The opinion of the court was delivered by: Samuel Der-yeghiayan, District Judge
This matter is before the court on Defendants' post-trial motions. For the reasons stated below, we deny the motions in their entirety.
On June 7, 2010, a jury trial commenced in the instant action against Defendant Norton Helton (Helton), Defendant Charles White (White), and Defendant Felicia Ford (Ford). On July 9, 2010, the jury returned a verdict finding Helton guilty on Counts Six through Seventeen. The jury also returned a verdict finding White guilty on Counts One through Seven. The jury further returned a verdict finding Ford guilty on Counts One, Two, Three, Five, and Seven, and not- guilty on Counts Four and Six. Helton has filed a motion for judgment of acquittal or, in the alternative, for a new trial. White has filed a motion for a new trial. Ford has filed a motion for judgment of acquittal, a motion for an arrest of judgment, and a motion for a new trial.
A defendant in a criminal case who has been found guilty by a jury may move for a judgment of acquittal under Federal Rule of Criminal Procedure 29(c) (Rule 29(c)). Fed. R. Crim. P. 29(c). If the defendant is challenging the sufficiency of the evidence presented at trial, the court must "consider the evidence in the light most favorable to the prosecution, drawing all reasonable inferences in the government's favor," and a "[r]eversal is appropriate only when, after viewing the evidence in such a manner, no rational jury 'could have found the defendant to have committed the essential elements of the crime.'" United States v. Macari, 453 F.3d 926, 936 (7th Cir. 2006)(quoting United States v. Masten, 170 F.3d 790, 794 (7th Cir. 1999)); see also United States v. Moses, 513 F.3d 727, 733 (7th Cir. 2008)(stating that "[a] district court should grant a motion for a judgment of acquittal only when there is insufficient evidence to sustain a conviction"); United States v. Pree, 408 F.3d 855, 865 (7th Cir. 2005)(stating that a motion for acquittal should be granted "only if, viewing the evidence in the light most favorable to the Government, no rational trier of fact could have found the essential elements of the offense beyond a reasonable doubt"); United States v. Gougis, 432 F.3d 735, 743-44 (7th Cir. 2005)(stating that a defendant who challenges the sufficiency of the evidence "faces a nearly insurmountable hurdle")(citation omitted).
A court may provide a defendant found guilty of a crime by a jury with a new trial under Federal Rule of Criminal Procedure 33(a) (Rule 33(a)) "if the interest of justice so requires." Fed. R. Crim. P. 33(a). The decision of whether a new trial is warranted is "committed 'to the sound discretion of the trial judge.'" United States v. Gillaum, 372 F.3d 848, 857-58 (7th Cir. 2004)(quoting United States v. Woolfolk, 197 F.3d 900, 904 (7th Cir.1999)). In determining whether to grant a new trial, a court should exercise "great caution" and be "wary of second guessing the determinations of the . . . jury." Id. (internal quotations omitted)(quoting United States v. DePriest, 6 F.3d 1201, 1216 (7th Cir. 1993)); see also United States v. Van Eyl, 468 F.3d 428, 436 (7th Cir. 2006)(stating that "[a] defendant is entitled to a new trial if there is a reasonable possibility that a trial error had a prejudicial effect upon the jury's verdict").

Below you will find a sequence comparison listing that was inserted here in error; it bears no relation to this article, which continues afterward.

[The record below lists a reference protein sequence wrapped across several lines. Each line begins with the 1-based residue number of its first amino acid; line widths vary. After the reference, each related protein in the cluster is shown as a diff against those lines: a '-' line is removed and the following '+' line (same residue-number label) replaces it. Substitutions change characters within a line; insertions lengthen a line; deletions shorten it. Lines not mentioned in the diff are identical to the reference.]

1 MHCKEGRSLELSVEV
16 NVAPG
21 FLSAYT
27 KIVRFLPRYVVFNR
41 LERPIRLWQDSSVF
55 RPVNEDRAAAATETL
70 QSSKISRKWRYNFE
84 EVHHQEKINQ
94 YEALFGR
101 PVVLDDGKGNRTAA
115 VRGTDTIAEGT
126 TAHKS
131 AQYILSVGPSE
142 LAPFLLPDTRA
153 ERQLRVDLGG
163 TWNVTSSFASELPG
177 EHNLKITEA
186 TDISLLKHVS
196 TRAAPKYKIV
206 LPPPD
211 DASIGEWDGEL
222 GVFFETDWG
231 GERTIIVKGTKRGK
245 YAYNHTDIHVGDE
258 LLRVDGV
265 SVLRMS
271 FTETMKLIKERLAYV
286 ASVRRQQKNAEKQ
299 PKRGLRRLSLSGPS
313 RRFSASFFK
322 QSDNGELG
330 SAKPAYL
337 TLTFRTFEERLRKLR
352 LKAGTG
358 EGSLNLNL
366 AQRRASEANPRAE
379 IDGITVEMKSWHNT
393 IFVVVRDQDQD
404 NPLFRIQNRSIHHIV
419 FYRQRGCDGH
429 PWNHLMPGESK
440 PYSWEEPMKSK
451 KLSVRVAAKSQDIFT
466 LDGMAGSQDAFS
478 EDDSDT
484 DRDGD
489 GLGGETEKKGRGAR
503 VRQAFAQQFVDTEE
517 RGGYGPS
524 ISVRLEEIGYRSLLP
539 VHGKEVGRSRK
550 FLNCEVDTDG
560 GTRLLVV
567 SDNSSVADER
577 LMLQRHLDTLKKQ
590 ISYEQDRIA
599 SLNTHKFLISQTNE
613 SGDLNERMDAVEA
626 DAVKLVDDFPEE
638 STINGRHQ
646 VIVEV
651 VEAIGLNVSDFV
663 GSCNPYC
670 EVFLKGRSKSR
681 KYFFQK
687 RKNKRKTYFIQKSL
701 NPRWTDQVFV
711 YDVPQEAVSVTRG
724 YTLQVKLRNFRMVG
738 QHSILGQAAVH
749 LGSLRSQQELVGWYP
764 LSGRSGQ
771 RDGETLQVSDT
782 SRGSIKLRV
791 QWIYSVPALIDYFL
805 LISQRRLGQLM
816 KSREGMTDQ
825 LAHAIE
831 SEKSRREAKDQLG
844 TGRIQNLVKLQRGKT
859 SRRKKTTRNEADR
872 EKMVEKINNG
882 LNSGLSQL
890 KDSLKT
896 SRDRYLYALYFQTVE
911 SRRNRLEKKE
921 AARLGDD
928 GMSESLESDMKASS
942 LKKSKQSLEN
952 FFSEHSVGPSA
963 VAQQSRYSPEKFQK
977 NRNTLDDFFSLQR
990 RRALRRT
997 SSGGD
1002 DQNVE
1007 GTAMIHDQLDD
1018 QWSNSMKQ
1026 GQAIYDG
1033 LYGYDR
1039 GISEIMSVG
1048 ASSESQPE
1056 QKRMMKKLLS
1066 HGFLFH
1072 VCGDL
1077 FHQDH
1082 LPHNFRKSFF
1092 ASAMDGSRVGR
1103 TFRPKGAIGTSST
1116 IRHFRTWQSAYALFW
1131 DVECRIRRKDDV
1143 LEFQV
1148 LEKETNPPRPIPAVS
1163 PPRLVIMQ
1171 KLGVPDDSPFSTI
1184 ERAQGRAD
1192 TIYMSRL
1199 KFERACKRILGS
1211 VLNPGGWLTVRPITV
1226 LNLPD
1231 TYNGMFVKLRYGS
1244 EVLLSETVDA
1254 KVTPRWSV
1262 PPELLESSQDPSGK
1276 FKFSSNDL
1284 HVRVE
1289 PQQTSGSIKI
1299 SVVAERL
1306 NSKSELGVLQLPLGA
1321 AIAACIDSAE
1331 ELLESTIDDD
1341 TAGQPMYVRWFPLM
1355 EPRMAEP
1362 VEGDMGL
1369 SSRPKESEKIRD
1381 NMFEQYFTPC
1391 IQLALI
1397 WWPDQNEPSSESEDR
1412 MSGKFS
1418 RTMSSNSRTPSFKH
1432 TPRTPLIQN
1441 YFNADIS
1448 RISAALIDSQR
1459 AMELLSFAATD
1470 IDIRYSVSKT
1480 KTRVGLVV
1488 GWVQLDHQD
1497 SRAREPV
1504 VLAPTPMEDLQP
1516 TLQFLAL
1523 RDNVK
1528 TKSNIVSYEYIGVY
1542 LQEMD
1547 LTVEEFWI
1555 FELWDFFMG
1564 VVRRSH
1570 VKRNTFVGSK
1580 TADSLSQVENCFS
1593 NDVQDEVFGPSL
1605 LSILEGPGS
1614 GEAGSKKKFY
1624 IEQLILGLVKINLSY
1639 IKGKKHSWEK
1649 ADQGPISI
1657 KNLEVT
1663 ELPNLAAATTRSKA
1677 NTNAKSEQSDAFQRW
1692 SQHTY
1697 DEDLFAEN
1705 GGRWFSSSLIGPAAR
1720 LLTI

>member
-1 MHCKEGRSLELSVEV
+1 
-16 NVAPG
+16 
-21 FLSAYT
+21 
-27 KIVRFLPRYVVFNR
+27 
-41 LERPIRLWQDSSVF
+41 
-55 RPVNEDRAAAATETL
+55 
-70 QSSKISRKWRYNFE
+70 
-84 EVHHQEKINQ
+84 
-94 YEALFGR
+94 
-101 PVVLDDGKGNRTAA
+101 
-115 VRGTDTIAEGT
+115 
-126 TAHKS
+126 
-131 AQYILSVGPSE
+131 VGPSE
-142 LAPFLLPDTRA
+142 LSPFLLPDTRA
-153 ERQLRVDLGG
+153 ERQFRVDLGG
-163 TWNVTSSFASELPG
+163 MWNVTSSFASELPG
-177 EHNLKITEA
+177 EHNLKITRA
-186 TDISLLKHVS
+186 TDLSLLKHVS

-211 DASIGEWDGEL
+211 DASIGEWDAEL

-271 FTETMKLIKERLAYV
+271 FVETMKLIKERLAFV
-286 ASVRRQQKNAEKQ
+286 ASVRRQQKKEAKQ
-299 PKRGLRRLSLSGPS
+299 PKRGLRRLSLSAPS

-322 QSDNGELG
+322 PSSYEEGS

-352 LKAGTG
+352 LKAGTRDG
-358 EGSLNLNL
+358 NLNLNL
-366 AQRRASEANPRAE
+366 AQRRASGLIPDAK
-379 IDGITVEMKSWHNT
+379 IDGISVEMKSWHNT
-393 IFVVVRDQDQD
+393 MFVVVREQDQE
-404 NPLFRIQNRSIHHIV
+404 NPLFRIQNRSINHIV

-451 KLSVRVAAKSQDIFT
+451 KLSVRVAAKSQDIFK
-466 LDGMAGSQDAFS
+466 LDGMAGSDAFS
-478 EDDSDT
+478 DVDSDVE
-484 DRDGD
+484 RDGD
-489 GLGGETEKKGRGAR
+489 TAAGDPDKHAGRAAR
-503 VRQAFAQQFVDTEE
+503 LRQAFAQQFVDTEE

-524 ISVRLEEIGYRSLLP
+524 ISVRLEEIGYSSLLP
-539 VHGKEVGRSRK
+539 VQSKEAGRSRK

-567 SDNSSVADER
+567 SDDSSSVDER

Pursuant to Federal Rule of Criminal Procedure 34 (Rule 34), "[u]pon the defendant's motion or on its own, the court must arrest judgment if: (1) the indictment or information does not charge an offense; or (2) the court does not have jurisdiction of the charged offense." Fed. R. Crim. P. 34(a); see also United States v. Boender, 2010 WL 2523420, at *2 (N.D. Ill. 2010)(stating that Rule 34 "provides that the court must arrest judgment if 'the indictment or information does not charge an offense'" and "[t]hus, the rule raises a pure question of law distinct from the evidence adduced at trial")(quoting in part United States v. McLemore, 815 F.Supp. 432, 433 n.3 (S.D. Ala. 1993)).
I. Helton's Post-Trial Motions
Helton moves for a judgment of acquittal pursuant to Rule 29(c) and moves in the alternative for a new trial pursuant to Rule 33(a). Helton contends that he is entitled to a judgment of acquittal or, in the alternative, at least to a new trial because: (1) the court declined to sever Helton's trial from White's trial, (2) the court declined to adopt Ford's proposed jury instructions regarding multi-conspiracies and a variance, (3) the court allowed the Government to introduce evidence of Helton's misrepresentations to the bankruptcy court and his efforts to conceal his legal fees, (4) the court allowed the Government to introduce evidence relating to a 1997 bankruptcy petition personally filed by Helton (Bankruptcy Petition), (5) the court denied Helton's motion to dismiss Counts I-XI of the initial indictment on collateral estoppel grounds, (6) the court denied Helton's motion to bar the testimony of Charlene Hall (Hall), (7) the court allowed Timothy Daniel (Daniel) and other Eyes Have Not Seen (EHNS) employees to testify, and (8) there was insufficient evidence to convict Helton on any count.